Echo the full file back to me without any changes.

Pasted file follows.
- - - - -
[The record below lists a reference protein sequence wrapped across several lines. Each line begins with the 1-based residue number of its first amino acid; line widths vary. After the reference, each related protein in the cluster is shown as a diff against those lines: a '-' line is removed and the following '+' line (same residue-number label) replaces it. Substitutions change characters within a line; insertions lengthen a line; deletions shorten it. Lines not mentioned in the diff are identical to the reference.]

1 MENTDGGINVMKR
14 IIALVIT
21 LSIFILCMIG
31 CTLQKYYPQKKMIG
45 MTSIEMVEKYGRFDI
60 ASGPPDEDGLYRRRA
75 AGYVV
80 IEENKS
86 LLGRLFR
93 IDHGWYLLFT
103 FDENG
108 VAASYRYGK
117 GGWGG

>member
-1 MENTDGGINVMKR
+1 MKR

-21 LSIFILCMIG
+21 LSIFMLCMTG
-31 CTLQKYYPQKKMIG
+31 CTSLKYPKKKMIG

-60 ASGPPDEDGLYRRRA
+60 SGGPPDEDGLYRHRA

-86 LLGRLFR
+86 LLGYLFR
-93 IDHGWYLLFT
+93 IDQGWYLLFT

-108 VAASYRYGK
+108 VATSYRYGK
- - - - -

[The record below lists a reference protein sequence wrapped across several lines. Each line begins with the 1-based residue number of its first amino acid; line widths vary. After the reference, each related protein in the cluster is shown as a diff against those lines: a '-' line is removed and the following '+' line (same residue-number label) replaces it. Substitutions change characters within a line; insertions lengthen a line; deletions shorten it. Lines not mentioned in the diff are identical to the reference.]

1 MENTDGGINVMKR
14 IIALVIT
21 LSIFILCMIG
31 CTLQKYYPQKKMIG
45 MTSIEMVEKYGRFDI
60 ASGPPDEDGLYRRRA
75 AGYVV
80 IEENKS
86 LLGRLFR
93 IDHGWYLLFT
103 FDENG
108 VAASYRYGK
117 GGWGG

>member
-1 MENTDGGINVMKR
+1 MKR

-21 LSIFILCMIG
+21 LSIFMLCMTG
-31 CTLQKYYPQKKMIG
+31 CTSLKYPKKKMIG

-60 ASGPPDEDGLYRRRA
+60 SGGPPDEDGLYRHRA

-86 LLGRLFR
+86 LLGYLFR
-93 IDHGWYLLFT
+93 IDQGWYLLFT

-108 VAASYRYGK
+108 VATSYRYGK